May 27, 2008

Ethanol Co-Products and E. Coli

In January 2008, researchers at Kansas State published a study that that concluded ethanol co-products (distillers grains) increased the prevalence of E. Coli in cattle.

The results indicate that there is a positive association between DDG and E. coli O157 in cattle, and the findings should have important ramifications for food safety.

In the days that followed there were numerous news articles that tried to link the increasing use of distillers grains to the increases in meat recalls over the last few years.

Then in March 2008 the very same researchers published a follow up study that concluded that feeding cattle distillers grains did not increase the prevalence of E. Coli.

Unlike our previous studies, we found no evidence to indicate that dietary inclusion of distiller’s grains or corn processing methods have a significant effect on the prevalence E. coli O157 or Salmonella in cattle feces.

Following the release of this study there were hardly any news articles covering the story. The only articles that I saw at the time were in agricultural news outlets.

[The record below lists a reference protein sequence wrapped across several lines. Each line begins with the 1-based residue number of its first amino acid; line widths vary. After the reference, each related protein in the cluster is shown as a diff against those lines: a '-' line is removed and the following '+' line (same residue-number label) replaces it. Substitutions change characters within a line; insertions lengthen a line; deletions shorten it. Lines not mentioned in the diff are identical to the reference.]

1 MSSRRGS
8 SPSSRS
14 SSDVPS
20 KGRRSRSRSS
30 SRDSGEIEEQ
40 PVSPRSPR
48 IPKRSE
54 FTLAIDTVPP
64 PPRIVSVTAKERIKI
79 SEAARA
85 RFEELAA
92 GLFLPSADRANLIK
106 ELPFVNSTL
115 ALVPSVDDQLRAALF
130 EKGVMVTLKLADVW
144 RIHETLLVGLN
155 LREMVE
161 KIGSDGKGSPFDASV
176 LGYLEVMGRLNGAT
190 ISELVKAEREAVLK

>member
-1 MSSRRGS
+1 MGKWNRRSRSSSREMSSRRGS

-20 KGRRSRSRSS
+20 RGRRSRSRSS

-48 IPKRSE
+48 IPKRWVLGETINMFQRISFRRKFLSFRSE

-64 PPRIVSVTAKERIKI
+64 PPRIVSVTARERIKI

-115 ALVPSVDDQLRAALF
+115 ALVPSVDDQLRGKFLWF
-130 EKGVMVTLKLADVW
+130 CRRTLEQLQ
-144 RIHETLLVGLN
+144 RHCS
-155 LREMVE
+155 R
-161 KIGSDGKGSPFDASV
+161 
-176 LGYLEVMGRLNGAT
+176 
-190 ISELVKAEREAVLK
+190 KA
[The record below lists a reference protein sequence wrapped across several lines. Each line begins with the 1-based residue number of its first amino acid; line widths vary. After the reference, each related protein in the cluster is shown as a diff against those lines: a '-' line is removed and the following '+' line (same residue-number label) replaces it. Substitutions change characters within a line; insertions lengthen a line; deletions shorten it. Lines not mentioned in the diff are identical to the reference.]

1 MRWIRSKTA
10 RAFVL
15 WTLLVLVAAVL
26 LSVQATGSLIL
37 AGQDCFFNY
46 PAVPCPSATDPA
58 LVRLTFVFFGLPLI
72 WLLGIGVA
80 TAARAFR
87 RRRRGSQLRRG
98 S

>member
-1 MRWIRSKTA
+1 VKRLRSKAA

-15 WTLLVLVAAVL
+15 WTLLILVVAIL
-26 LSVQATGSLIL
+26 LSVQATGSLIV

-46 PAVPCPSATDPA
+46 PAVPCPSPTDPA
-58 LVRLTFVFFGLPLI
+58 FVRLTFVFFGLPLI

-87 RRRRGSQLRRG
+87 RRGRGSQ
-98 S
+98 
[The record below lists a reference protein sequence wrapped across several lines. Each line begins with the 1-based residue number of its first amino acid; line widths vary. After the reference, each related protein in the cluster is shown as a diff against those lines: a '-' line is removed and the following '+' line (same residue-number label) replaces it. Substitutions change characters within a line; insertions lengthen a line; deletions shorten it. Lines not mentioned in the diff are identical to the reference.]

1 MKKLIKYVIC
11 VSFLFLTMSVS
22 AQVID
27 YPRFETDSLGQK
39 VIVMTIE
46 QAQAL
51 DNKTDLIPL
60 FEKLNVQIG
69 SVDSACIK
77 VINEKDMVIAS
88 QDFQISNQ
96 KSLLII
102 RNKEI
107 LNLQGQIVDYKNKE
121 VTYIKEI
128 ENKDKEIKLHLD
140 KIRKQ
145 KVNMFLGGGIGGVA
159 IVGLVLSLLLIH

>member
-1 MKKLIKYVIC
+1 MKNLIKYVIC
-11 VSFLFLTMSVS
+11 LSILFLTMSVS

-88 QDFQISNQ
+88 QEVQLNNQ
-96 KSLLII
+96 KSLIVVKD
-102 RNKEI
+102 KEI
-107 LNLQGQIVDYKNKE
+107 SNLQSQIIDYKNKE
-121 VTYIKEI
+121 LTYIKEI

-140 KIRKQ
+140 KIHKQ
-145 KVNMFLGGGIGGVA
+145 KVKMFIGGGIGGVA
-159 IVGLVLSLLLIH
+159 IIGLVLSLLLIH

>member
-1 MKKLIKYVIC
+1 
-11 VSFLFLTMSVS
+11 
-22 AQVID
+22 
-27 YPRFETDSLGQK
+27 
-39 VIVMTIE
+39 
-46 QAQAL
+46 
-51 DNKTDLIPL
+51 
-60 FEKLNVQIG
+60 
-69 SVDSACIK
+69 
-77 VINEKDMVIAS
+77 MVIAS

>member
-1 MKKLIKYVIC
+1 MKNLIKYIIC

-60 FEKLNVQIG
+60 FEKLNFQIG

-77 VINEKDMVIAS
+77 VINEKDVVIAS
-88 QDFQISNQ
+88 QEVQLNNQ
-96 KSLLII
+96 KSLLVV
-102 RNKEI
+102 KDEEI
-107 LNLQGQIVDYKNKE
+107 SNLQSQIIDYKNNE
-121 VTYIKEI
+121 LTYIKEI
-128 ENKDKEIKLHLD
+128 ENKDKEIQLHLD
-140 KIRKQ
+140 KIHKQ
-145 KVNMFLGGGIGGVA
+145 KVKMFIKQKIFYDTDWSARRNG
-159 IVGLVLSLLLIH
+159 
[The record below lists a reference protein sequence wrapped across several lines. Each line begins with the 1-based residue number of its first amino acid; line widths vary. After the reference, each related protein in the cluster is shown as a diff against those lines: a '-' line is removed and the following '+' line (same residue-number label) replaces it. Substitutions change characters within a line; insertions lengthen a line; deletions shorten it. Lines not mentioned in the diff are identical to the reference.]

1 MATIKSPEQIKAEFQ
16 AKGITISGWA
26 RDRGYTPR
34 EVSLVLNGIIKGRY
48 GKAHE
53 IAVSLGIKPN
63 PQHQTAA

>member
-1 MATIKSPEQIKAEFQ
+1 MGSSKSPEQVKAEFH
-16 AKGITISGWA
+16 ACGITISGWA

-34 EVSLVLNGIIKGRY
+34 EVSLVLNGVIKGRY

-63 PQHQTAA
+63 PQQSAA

New study shows no connection between distillers dried grains and E. Coli.Now there has been another study published, this time by researchers at the University of Nebraska at Lincoln that concludes that there is no link between distillers grains and meat recalls.

At this point, there is no scientific evidence that feeding DG, at least at levels being used commercially, is the cause of a food safety crisis! Additionally, there is no scientific evidence to suggest that the feeding of DGs is the cause of the 2007 recalls.

Now the question is whether or not the media will cover this story or will they just leave everyone with the impression established after the first study was published that the food supply isn't safe and that it is because of distillers grains.

Study : Does Feeding Distillers Grains in Rations Increase E. coli O157:H7?

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